Despite the difficulties she encountered, Migisha completed high school. She had no proficiency in English when she received a scholarship from the MasterCard Foundation and enrolled at Africa University in 2015.
But on June 8, the 26-year-old from the Goma area in the eastern part of Congo was among the 526 students from 22 African countries who make up the 2019 graduating class of the United Methodist university, which opened in 1992. She was awarded an honors degree in psychology during Africa University’s 25th graduation ceremony.
“For the women in my village, education is seen as a hindrance,” said Migisha. “I have friends who have purposely stopped their education for fear that they may scare away suitable partners as an educated woman is considered too outspoken, ignorant of her true place in society, argumentative and, ultimately, a challenge to her man.”
Migisha aims to change that perception. Through her work, she plans to engage with both women and men to grow the understanding that an educated woman is an asset.
“I came to this university shy and withdrawn, but I was pulled out of my shell and transformed into a warrior woman,” said Migisha. “I believe that if more young women are given the chance, they can reach far, and I am determined to see that happening because I have the vision to start my own organization that empowers women in the arts industry.
“The arts have an incredible power to heal the deepest of wounds, to spark conversation and through the freedom to be whatever one wants to be, it can give women a voice.”
Migisha’s fellow graduates share her passion for change. Most are first-generation college graduates, and 54.6 percent are women. The university has a current full-time enrollment of 1,800 students, a 97 percent graduation rate and more than 9,000 alumni as of June 2019. More than 90 percent of Africa University’s graduates have remained on the continent of Africa.
Belta Sanyanga, a Zimbabwean, earned a Bachelor of Science degree in Agriculture and Natural Resources and took top honors in Agricultural Sciences. She is one of a growing number of young female agriculturalists who are serious about agribusiness as a means of ending food insecurity in sub-Saharan Africa.
Paulo Ismael Simão studied for five years, with support from an endowed scholarship fund from the Eastern Pennsylvania Conference. First, he learned English, then he earned a Bachelor of Divinity degree. Simão is returning to Mozambique to serve The United Methodist Church and continue his work with “Art in Movement” — a project that helps children to turn waste into upcycled art.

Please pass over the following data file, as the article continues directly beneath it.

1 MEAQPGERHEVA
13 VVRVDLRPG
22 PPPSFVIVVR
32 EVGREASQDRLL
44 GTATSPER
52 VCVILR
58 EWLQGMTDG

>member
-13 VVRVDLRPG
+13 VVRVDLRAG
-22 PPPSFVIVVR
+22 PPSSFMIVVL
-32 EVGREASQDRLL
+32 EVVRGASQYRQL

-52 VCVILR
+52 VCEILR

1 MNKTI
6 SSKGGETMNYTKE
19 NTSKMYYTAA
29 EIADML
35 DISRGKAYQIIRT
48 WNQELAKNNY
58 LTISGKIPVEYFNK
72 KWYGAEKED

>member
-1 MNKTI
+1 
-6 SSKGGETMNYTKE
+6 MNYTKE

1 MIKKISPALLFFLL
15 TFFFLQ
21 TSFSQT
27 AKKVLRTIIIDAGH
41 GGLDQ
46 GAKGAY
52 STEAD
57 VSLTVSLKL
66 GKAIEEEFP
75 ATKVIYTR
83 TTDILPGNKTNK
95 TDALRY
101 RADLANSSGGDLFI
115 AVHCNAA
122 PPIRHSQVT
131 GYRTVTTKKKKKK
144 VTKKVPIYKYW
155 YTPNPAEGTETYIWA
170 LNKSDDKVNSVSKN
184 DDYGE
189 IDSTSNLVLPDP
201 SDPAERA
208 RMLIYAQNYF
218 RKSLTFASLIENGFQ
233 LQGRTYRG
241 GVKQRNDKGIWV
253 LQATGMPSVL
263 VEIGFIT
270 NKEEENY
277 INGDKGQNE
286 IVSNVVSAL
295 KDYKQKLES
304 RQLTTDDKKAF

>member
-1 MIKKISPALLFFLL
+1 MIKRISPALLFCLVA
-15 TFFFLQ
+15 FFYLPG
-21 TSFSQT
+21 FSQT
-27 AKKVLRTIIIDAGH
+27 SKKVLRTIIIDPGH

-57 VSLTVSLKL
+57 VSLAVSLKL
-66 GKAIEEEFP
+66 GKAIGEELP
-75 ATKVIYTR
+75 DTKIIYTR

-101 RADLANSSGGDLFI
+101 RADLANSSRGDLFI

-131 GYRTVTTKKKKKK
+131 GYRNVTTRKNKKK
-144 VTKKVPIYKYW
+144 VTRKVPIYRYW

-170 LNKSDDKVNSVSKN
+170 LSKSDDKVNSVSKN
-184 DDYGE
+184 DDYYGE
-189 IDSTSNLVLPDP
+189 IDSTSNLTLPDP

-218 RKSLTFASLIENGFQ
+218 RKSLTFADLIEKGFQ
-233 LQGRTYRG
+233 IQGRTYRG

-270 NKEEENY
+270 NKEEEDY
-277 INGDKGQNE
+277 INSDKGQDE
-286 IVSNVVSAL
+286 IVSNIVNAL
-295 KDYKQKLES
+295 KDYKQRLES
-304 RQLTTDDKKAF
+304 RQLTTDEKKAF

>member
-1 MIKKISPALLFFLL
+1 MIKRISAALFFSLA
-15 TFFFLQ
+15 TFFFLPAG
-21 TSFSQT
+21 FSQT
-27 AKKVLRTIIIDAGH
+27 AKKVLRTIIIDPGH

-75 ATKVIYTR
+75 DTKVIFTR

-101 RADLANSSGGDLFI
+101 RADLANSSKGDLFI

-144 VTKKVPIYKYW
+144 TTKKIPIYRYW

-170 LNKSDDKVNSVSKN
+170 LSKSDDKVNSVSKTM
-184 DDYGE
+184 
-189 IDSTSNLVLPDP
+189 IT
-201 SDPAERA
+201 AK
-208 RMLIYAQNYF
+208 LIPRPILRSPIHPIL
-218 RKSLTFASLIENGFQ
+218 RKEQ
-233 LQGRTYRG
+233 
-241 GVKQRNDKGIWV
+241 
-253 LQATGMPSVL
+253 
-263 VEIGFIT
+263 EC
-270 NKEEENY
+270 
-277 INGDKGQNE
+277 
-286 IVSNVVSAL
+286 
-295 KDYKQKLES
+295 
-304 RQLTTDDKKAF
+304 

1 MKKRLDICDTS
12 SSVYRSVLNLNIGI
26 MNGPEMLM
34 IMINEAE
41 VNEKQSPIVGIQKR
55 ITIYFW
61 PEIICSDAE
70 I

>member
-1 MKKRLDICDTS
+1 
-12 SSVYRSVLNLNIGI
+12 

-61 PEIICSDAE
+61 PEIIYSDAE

Vincent Yohanna, a Nigerian, earned a Bachelor of Science degree in Medical Laboratory Sciences. Yohanna was recognized at graduation for his community service contributions. He has been accepted into the Global Mission Fellows Program—a short-term, young adult mission service opportunity offered by the United Methodist Board of Global Ministries. After completing a three-week training course in Cambodia, Yohanna will serve as a medical laboratory technician at the Ganta United Methodist Hospital in Liberia for two years.
All four graduates have already taken up the challenge of transforming Africa issued to their class by Munashe Furusa, Africa University’s vice chancellor.
Furusa reminded the graduates that they were part of a special class, marking the 25th graduation ceremony.
“Our alumni, whose ranks you are joining today, have gone on to take their place among the leaders, movers and shakers of this continent and the world and are reimagining our space in ways that we never thought possible,” he said.
Furusa highlighted Lillian Achom, a Ugandan computer information systems specialist who graduated in 2011. She is revolutionizing the field of information technology in her country, he said, and realigning the role that women play in the development of the IT sector in Africa. Through her start-up, Grade Score, Achom helps students to evaluate themselves academically and align their talents with their higher education and career choices.
Migisha is eager to carve her own path, inspired and equipped by her Africa University experience.
“When I think of Africa University, I see a powerful institution where young women and girls are given the room to thrive, where they develop a sense of self- worth because they realize that so many people care about them and are cheering them,” said Migisha.
“(It is) something some women never experience in their lifetime. There is no amount of time I could be given to articulate what this university has done for me. The only way I know to show my gratitude is to take the vision and ‘the dream’with me wherever I go.”
The class of 2019 also included Kenjiro Yamada, who was awarded an honorary doctorate in recognition of his contributions to Africa University’s development. He was instrumental in securing funding from the United States Agency for International Development for the construction of five teaching and academic support buildings on the campus.
Yamada’s career spans almost five decades in Methodist education, including more than 30 years of leadership at the United Methodist Board of Higher Education and Ministry. He told the graduates not to worry about financial gain.
“Don’t chase the money. Let money chase you,” he said to a thunderous applause.
In his commencement address, the Rev. Greg Bergquist, the guest of honor and interim top executive of the higher education and ministry agency, called on the graduates to be courageous, loving, and kind.
“Regardless of the careers we will begin or, for some of us, the professions we will continue, we each have a choice to make: Do we continue to live in our current configurations of life, into our standard zones of existence, into the way things have always been,” Bergquist asked.
“Or will we take that small, but profound step into the adjacent possible, into the halo of possibility and promise that is always right beside us?”